Of course, some golf courses, especially in Europe, don't even have ranges. This is where some sort of weighted club or a donut comes in handy. I really don't like to hit balls before I play (I'll usually opt to chip and putt). The reason I don't is because the range can create doubt if you're not hitting it well, and I'd rather go to the first tee feeling good about myself. So I use something called the Orange Whip before I tee off, which not only loosens the muscles, but helps create tempo and transition. Plus, I figure I'm only good for so many swings, so why waste them on the range?

15 minutes before tee time

Forget hitting balls, forget hitting bunker shots. And you can forget chipping unless they allow you to do that on the putting green near the first tee (Don't you wish more facilities allowed that?). You've barely got enough time to unload your bag, pay your green fee and get to the tee. And tee time isn't when you should be arriving at the first tee. You should be there about five minutes early.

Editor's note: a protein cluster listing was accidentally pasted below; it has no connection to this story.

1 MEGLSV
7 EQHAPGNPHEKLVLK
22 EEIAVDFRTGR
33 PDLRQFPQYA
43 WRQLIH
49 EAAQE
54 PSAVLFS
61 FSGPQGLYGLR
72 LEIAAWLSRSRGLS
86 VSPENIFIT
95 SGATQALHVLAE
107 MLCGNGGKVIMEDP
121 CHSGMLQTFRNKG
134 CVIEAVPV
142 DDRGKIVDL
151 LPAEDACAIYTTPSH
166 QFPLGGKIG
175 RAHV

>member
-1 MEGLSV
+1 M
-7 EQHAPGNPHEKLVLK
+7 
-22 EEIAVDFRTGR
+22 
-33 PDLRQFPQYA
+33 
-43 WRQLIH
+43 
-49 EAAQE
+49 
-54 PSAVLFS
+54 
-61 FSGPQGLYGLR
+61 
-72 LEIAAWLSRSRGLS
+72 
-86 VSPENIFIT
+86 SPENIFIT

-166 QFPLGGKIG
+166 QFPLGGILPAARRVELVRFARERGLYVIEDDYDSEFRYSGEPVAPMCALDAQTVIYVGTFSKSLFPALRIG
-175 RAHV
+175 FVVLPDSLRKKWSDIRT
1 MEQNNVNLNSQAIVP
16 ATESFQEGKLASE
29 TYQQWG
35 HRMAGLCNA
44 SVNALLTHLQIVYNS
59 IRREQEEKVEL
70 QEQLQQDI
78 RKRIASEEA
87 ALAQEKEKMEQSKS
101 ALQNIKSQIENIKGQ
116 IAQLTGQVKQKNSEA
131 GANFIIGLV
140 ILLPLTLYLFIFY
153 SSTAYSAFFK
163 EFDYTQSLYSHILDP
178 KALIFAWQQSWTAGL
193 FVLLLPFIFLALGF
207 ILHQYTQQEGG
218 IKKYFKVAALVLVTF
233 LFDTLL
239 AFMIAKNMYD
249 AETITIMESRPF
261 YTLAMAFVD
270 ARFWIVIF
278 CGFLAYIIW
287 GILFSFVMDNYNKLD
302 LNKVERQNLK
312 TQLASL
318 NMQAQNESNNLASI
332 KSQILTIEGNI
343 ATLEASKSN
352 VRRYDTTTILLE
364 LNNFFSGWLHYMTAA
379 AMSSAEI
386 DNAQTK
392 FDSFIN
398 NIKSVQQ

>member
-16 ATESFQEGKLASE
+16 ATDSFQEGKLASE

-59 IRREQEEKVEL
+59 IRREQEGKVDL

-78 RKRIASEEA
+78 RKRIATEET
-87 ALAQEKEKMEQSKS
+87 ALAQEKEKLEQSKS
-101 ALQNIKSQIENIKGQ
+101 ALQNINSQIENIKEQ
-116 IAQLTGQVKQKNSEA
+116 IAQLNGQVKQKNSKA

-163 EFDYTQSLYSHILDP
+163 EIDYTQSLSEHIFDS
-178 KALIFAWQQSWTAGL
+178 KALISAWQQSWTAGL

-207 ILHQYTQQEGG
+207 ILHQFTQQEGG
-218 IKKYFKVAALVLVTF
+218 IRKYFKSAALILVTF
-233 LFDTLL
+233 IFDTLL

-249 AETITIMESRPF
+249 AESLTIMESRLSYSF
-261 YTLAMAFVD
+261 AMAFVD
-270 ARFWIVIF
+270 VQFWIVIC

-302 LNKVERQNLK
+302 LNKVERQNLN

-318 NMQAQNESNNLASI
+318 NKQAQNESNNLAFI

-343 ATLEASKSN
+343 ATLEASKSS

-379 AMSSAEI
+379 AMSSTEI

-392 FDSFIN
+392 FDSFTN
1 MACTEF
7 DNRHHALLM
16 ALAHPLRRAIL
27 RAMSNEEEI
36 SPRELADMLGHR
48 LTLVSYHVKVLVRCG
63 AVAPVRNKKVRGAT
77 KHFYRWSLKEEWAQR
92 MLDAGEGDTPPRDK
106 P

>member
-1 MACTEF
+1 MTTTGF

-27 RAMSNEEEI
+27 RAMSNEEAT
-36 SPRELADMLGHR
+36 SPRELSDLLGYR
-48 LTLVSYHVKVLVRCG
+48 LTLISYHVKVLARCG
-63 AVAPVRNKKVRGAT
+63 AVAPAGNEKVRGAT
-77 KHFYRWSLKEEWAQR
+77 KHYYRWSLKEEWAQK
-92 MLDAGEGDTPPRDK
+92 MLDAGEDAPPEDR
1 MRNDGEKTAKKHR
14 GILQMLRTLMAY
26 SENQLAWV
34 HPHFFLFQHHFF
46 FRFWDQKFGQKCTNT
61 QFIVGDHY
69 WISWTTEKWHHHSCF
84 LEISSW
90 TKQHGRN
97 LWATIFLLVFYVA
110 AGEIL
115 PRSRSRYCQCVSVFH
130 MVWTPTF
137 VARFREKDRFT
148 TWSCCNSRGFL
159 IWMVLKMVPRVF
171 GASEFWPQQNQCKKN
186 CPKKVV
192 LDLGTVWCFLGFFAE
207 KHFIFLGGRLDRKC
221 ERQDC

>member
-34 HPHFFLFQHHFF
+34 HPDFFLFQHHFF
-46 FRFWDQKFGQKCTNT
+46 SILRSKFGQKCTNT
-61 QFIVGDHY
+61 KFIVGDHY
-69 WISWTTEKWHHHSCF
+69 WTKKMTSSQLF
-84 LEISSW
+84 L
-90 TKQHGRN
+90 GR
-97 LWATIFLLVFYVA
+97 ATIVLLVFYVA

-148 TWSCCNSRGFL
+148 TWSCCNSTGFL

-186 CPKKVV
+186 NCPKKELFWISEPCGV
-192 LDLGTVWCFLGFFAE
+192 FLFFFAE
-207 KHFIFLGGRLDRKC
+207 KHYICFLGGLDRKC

Unless, of course, you plan on taking mulligans because you didn't get to hit any balls.

Jun 02, 2017



Join the conversation

Related Links


Mike Bailey

Senior Staff Writer

Mike Bailey is a senior staff writer based in the Houston area. Focusing primarily on golf in the United States, Canada, the Caribbean and Latin America, he contributes course reviews, travel stories and features as well as the occasional equipment review. An award-winning writer and past president of Texas Golf Writers Association, he has more than 20 years in the golf industry. Before accepting his current position in 2008, he was on staff at PGA Magazine, The Golfweek Group and AvidGolfer Magazine. Follow Mike on Twitter at @Accidentlgolfer.